8. David

    I’m black and I watched this movie yesterday to see what all the hub hub was about. Frankly, I didn’t see what all the hub hub was about. There are major Hollywood movies made in the last 5 years that are more deserving of contempt due to racial problems in front and behind the camera, especially with casting. Considering that those movies were not made in the 40’s make them all the more egregious (*coff coff “The Legend of Tarzan”).

    Song of the South is a kids movie, seemingly best fitted for those 5-12, so no, I wouldn’t expect deep and dark themes and whatnot, but they MIGHT be there if you analyse closely enough or read into, and they are not negative themes. The blacks depicted were not slaves, they seem to be sharecroppers, common in the reconstruction period. Uncle Remus had agency as he could leave the plantation at anytime, and there was a reason why he wanted to go to Atlanta of all places. Some of it seems a bit distasteful through a modern lens; that the blacks seemed to unnecessarily subservient to the whites, especially at the end when the crowd was outside the house praying for the boy, or that the black kid was being led around by the white boy and girl, that the father mimicked the accent.

    But those are still minor grips compared to the meaning of the story, which was about the power of stories, and that a rich white kid preferred to be in the company of a poor white girl, a black boy and an old black man despite protestations. I have more of a problem with The Princess and the Frog being a token movie in its entirety, made simply because of the optics of Disney never having made a Black human animated movie despite starring every single other ethnicity including a made up one. It was made AFTER all the cell animators were fired and they had to be rehired. And they blackwashed an Euro story instead of using a traditional Black story or writing an original one. AND the tradition of no black representation is recycling again with the CGI movies. Being one of the 2.5 black Disney movies ever made (I count The Lion King as 0.5), Song of the South is being buried because of pressure from who knows who, fake progressives most likely, but it seems to be par for the course, a course that hasn’t really changed even now.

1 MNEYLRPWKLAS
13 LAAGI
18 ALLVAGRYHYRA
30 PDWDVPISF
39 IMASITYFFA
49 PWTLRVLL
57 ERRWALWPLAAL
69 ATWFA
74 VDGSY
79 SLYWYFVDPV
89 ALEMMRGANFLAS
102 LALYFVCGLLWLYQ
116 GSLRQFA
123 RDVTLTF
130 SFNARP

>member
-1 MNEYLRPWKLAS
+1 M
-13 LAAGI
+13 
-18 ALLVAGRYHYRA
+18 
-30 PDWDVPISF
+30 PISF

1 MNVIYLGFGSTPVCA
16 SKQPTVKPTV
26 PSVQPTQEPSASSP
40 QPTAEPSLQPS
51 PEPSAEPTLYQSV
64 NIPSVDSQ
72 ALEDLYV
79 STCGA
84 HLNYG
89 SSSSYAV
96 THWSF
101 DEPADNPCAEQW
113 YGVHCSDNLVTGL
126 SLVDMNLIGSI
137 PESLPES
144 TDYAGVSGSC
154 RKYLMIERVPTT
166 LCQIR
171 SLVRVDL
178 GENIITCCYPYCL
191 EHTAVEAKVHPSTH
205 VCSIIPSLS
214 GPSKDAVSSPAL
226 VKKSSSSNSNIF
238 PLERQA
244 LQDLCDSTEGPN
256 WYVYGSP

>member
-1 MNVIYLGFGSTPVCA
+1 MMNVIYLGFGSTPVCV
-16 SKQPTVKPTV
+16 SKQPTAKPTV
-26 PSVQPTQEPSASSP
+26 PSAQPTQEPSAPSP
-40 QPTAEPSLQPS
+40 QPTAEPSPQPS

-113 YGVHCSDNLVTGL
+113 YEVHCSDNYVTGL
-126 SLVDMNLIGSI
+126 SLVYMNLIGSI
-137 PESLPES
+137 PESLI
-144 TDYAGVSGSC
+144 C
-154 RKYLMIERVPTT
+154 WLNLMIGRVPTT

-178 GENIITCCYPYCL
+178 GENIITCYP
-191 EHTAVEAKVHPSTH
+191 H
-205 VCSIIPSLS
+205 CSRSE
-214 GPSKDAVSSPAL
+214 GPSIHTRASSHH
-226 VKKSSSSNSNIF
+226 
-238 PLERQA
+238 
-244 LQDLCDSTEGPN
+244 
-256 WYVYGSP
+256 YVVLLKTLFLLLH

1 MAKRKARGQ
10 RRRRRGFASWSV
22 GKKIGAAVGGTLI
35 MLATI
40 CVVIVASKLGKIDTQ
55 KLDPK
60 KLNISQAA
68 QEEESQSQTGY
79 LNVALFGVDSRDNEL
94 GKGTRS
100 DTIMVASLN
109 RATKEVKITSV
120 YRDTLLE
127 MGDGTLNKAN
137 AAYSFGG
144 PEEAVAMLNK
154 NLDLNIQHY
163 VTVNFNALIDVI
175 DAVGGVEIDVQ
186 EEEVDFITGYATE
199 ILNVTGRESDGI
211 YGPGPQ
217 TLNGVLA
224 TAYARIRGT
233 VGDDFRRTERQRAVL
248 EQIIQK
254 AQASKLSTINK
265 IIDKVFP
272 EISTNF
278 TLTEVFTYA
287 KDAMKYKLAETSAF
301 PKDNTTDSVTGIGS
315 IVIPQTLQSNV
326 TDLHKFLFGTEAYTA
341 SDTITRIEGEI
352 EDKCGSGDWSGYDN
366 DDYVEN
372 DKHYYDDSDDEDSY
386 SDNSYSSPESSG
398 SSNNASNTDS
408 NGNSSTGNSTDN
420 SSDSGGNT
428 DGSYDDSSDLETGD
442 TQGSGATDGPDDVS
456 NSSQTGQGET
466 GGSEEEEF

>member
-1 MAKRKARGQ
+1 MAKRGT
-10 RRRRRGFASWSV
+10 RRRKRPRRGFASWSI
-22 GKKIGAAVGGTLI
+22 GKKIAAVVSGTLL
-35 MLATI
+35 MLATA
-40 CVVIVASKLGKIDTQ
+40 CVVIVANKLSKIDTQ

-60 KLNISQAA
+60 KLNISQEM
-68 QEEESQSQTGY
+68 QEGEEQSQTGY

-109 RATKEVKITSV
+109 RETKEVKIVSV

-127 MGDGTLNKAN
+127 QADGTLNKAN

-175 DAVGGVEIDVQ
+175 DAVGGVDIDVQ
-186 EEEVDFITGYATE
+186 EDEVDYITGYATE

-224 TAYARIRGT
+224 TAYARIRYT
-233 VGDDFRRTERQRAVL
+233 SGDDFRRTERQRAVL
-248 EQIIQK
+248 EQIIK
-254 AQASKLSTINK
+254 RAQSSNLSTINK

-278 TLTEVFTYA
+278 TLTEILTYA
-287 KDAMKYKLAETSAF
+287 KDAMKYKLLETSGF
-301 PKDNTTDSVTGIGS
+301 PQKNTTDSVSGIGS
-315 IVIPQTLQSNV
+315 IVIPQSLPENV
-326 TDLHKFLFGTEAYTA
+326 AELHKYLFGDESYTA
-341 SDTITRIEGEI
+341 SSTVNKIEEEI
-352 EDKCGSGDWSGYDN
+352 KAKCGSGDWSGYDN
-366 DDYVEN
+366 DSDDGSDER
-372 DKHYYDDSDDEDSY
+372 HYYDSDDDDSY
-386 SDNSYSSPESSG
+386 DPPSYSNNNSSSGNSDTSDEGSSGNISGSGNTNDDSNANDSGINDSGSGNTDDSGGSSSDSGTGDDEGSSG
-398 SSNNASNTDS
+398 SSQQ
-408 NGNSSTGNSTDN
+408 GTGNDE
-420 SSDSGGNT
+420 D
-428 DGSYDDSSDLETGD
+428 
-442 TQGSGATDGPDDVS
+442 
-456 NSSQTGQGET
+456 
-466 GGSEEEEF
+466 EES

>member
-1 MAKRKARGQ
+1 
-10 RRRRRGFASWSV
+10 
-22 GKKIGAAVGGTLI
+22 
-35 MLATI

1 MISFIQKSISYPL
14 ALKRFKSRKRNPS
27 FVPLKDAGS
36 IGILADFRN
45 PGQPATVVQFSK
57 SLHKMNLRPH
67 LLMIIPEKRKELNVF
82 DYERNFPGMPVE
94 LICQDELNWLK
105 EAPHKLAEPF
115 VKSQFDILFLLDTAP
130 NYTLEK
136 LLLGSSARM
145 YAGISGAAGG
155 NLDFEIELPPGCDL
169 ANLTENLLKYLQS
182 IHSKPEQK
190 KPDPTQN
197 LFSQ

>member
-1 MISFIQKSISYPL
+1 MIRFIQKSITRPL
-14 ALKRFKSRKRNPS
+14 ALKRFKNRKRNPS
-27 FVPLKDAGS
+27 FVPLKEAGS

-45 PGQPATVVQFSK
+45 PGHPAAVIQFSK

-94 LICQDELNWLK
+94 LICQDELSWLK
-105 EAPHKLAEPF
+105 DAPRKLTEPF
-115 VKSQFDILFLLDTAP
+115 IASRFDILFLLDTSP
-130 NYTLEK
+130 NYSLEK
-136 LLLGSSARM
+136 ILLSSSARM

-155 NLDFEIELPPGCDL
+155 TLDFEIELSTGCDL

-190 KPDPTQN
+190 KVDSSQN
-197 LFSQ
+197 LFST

The deepest meaning of the movie, the power of stories, is all the more ironic and meta, considering that Song Of the South is literally about censorship. About what people choose to see in stories. About fighting for the freedom to tell and hear stories. I choose to see this movie as record of real Black oral tradition stories, about how Blacks used stories and song to effect their lives not being gloom and doom and despair and fear 24/7s. It’s not coincidence that Brer Rabbit (Ingenuity and Survival) was always escaping from captivity, at the hands of Brer Bear (Ignorance and Brute force) and Brer Fox (Malevolence and Superiority). When he returned to the Briar Patch, I see that as symbolic of Blacks choosing, and fighting, to remain in America and make it a better place. I see a movie that gave celebrity to a Black Actor as lead, that invited him into millions of peoples’ homes to see that we were fully human after all. I think he deserves full credit and respect for that, not to be hidden away in some vault. Viewers are smarter than we are given credit for, and we don’t need to be coddled and parent blocked with this particular movie.

  9. Ben

    I just saw the movie. I liked it! There is nothing controversial about it on my opinion. It shows whites and blacks getting along just fine. People read way too much into movies. Just enjoy it for what it is. It has great songs and cool animation. People need to lighten up and stop being so easily offended! Anyone should be able to see this movie. I think it’s a shame that such a great movie is being held back from viewing. Disney should release it!

  10. bobby

    no kap

  11. Jeffrey Jones

    Did John Lee Hooker ever do the voice of Br’er Rabbit? If so, are there any audio clips of him?